Israeli High Court of Justice’s “Unlawful Combatants” Judgment Allows Harmful Detention Legislation in Through the Back Door

by Valentina Azarov

, by Alternative Information Center

A recent judgment of the Israeli High Court of Justice (HCJ) turned more than a few heads when it upheld, in one of the most difficult and hollow decisions in recent years, the legality of the legislative framework governing the imprisonment of "unlawful combatants" from the Gaza Strip. This legislation, drafted in response to the 2006 war in Lebanon, is intended to govern the arrests of "unlawful combatants" in conflict situations.[i] This judgment was rendered in the case of HCJ 3261/08 Anonymous v. The State of Israel[ii] following a petition lodged by Adv. Abu Shchada on behalf of the Israeli human rights organization Hamoked: Center for the Defence of the Individual.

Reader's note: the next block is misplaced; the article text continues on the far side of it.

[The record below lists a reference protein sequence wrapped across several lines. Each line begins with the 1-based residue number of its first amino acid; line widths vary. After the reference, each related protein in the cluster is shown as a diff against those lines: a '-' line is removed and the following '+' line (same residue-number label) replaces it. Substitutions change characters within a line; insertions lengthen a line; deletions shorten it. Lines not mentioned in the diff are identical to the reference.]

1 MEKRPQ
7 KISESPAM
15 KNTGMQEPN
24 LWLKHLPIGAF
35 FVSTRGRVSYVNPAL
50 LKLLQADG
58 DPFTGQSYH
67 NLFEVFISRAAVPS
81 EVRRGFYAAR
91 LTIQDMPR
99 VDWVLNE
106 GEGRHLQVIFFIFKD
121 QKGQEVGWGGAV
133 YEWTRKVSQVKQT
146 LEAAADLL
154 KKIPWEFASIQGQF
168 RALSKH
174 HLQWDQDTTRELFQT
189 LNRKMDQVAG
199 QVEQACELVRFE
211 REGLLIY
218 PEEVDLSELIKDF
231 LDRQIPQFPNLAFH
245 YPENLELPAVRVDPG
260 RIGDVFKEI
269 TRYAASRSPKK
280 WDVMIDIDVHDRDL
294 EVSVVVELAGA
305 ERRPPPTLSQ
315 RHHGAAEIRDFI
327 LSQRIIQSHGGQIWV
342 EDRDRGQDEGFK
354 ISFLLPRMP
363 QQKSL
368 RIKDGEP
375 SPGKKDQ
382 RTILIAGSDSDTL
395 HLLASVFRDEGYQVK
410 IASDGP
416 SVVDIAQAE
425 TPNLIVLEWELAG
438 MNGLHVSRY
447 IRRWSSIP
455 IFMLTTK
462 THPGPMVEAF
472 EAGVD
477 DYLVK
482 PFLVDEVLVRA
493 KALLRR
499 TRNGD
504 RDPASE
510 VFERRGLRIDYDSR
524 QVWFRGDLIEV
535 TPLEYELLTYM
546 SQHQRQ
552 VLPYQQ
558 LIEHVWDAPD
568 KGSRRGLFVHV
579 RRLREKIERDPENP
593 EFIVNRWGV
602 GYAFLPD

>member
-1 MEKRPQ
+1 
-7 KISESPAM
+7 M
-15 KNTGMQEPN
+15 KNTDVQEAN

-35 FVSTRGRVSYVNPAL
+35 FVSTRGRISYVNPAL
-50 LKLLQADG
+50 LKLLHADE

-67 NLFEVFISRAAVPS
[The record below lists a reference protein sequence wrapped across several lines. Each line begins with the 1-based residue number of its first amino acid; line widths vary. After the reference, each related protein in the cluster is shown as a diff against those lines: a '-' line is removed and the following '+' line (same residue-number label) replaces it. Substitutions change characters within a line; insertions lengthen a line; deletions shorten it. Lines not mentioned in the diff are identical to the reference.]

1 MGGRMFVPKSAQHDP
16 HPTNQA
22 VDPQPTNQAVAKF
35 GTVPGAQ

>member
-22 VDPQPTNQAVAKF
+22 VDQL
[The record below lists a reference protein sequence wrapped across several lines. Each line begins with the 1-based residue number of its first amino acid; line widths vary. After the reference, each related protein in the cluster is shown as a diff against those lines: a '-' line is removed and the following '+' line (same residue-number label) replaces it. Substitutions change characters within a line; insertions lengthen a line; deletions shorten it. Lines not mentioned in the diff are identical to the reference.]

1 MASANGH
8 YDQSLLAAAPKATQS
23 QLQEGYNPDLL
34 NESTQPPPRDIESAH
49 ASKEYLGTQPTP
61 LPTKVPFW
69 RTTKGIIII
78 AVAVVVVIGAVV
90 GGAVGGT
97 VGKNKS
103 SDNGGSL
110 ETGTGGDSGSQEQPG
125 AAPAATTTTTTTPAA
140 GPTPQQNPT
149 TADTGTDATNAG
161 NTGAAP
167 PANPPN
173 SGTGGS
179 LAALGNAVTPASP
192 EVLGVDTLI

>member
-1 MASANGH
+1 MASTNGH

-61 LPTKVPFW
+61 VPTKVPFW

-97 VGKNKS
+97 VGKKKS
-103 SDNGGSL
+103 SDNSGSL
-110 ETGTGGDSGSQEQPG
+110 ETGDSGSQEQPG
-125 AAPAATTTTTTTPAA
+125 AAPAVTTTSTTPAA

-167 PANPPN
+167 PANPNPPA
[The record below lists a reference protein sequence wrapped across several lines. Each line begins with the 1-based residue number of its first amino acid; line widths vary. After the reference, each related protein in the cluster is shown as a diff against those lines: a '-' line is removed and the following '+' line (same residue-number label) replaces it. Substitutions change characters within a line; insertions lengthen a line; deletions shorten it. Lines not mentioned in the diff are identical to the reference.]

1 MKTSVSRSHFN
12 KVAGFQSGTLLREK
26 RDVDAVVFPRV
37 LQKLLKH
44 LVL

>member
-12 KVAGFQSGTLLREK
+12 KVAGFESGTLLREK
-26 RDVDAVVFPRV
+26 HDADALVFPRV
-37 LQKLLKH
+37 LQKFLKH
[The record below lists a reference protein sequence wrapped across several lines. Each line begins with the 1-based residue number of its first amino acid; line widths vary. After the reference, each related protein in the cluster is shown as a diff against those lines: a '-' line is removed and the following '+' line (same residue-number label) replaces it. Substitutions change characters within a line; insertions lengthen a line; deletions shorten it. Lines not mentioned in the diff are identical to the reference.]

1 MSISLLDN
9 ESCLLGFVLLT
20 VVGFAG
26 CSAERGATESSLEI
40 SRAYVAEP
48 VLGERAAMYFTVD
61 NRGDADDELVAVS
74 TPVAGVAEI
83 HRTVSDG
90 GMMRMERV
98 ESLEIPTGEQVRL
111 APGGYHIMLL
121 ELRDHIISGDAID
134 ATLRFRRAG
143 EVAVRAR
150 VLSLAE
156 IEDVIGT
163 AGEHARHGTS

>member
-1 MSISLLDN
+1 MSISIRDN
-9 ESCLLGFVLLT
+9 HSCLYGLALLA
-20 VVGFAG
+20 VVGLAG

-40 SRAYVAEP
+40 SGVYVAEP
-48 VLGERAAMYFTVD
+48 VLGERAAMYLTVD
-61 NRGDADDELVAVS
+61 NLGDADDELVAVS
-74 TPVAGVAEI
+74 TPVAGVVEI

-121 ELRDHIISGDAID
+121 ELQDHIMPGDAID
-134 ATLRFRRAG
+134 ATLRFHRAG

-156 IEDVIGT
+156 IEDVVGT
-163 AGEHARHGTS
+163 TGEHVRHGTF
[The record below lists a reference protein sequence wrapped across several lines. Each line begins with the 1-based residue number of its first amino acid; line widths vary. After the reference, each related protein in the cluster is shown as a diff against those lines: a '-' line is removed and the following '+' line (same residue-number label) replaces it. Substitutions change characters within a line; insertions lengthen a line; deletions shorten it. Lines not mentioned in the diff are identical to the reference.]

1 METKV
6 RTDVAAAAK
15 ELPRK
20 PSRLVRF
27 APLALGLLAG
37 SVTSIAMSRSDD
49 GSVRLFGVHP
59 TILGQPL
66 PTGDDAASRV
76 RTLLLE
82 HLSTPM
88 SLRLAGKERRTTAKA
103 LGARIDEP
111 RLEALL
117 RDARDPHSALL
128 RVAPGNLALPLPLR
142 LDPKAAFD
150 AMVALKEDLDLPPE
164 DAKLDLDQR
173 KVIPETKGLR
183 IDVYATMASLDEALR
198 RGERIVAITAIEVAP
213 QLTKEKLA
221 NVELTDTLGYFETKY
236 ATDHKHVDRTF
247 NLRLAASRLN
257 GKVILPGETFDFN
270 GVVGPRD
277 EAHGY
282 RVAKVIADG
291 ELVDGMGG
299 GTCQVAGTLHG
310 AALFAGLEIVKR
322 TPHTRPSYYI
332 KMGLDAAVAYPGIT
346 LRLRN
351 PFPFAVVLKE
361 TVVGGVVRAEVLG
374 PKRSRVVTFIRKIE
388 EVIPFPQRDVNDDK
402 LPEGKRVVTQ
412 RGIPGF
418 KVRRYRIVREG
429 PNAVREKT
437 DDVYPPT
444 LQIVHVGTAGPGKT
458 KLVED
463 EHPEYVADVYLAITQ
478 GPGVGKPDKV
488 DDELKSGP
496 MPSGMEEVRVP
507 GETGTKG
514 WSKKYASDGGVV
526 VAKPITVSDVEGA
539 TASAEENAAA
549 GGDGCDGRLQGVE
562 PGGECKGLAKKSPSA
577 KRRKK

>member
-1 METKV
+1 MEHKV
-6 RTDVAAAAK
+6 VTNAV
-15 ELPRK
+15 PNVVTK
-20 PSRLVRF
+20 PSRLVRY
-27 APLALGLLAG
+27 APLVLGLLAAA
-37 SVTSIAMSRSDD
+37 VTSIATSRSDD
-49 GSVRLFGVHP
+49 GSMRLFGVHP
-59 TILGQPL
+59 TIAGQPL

Whilst examining the constitutionality of the law, the Court’s judgment also checks the law’s compliance with basic structures of International Humanitarian Law (IHL). It then very abruptly refuses to admit that the detention of non-nationals in the context of a conflict can occur only under the laws of war, and that the law therefore must explicitly comply with relevant humanitarian and human rights guarantees in order to be legal. The continuous deprivation of detainees’ basic due process guarantees and the refusal to release detainees who are held as "bargaining chips" for the purpose of blackmail and prisoner exchange, was sidestepped altogether, and mention thereof limited to laconic comments of virtually no direct normative force. Read more